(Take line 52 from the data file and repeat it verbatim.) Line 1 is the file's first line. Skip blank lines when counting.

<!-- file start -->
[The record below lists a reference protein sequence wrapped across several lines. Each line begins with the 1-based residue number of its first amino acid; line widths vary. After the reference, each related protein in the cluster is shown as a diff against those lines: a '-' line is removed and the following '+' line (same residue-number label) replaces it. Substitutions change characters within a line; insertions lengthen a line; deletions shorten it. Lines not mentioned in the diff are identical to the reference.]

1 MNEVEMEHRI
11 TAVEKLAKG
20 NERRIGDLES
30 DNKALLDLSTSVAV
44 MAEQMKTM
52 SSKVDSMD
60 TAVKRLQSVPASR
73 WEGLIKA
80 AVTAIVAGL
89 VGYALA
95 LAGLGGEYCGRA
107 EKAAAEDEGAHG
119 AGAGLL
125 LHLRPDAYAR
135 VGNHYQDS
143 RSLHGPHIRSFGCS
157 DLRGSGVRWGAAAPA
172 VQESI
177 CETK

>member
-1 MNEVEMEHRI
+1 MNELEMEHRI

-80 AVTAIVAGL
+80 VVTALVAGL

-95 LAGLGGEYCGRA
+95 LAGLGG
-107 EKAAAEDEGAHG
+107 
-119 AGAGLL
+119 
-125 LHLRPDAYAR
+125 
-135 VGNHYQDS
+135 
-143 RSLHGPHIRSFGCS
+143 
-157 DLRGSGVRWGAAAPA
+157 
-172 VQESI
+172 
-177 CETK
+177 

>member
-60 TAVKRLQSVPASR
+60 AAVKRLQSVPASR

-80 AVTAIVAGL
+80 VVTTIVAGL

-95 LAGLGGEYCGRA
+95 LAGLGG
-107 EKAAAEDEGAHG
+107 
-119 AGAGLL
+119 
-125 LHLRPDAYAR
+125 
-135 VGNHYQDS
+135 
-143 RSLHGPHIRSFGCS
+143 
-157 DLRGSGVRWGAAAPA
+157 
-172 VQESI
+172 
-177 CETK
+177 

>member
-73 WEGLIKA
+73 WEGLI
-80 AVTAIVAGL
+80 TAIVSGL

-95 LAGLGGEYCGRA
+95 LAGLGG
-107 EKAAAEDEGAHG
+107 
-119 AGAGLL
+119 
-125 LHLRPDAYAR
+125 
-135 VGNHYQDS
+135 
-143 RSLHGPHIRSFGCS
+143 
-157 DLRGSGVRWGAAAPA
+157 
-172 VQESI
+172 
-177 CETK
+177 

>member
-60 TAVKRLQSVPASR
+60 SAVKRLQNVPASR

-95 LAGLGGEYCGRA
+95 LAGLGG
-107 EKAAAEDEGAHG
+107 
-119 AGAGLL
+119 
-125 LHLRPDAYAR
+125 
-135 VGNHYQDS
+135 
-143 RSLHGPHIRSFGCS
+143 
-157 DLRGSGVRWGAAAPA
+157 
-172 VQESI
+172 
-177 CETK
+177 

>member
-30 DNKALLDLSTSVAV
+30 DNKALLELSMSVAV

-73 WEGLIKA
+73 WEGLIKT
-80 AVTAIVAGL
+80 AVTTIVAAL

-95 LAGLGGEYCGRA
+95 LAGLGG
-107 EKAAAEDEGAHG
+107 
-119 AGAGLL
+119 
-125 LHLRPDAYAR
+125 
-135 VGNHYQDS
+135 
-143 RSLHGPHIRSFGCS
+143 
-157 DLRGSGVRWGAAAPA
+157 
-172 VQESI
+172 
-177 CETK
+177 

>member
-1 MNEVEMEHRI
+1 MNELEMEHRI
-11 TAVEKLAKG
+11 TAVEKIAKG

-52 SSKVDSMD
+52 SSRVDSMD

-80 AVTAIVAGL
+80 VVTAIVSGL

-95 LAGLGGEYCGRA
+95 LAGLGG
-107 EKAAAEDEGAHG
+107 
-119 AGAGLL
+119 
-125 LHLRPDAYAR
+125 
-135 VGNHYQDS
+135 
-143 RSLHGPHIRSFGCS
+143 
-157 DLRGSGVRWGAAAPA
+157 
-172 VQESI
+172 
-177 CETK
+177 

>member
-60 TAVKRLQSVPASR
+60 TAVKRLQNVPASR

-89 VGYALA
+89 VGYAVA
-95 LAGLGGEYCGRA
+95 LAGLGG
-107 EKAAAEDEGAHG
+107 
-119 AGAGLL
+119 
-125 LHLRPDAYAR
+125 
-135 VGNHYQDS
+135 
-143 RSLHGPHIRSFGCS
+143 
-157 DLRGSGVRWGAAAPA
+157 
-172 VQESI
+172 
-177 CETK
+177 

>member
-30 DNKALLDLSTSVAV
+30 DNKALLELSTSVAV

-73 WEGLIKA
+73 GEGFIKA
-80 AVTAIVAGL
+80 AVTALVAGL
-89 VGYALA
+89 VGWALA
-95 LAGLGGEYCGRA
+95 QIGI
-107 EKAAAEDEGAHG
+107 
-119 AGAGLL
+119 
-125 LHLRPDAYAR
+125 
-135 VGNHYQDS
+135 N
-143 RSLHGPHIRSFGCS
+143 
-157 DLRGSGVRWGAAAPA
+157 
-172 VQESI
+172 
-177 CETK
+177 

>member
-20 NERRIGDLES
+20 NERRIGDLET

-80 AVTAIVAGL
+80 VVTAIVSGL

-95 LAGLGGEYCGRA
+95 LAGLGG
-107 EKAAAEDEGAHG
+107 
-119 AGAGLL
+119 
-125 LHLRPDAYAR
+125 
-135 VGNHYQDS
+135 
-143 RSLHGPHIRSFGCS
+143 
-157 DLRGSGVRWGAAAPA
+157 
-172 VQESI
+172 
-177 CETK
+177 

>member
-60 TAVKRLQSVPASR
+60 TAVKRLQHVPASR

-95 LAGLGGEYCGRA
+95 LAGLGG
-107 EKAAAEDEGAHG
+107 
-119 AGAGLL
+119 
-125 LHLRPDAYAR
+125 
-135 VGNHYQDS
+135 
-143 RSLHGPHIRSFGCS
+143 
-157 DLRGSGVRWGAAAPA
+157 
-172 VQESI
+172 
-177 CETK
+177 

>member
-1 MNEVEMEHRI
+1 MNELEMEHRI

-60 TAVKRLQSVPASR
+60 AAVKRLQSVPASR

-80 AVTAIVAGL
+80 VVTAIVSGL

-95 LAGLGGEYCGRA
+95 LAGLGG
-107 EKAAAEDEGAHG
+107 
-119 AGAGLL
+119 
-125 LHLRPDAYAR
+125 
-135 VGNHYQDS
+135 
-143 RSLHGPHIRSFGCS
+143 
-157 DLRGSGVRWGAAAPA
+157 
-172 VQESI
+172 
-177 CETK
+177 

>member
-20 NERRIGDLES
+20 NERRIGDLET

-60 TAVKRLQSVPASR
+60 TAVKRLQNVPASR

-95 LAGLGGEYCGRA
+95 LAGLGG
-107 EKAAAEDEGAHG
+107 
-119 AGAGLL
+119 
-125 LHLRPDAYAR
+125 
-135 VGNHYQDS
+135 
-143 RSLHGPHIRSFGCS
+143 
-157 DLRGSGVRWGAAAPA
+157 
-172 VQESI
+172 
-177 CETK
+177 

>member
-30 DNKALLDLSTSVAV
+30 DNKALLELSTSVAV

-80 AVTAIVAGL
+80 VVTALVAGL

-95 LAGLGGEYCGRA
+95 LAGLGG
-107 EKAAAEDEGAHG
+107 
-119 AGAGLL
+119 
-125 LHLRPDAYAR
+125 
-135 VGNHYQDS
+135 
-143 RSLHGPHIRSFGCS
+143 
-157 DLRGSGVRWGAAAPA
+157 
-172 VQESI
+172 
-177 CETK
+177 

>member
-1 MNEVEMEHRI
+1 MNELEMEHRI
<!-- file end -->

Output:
+107 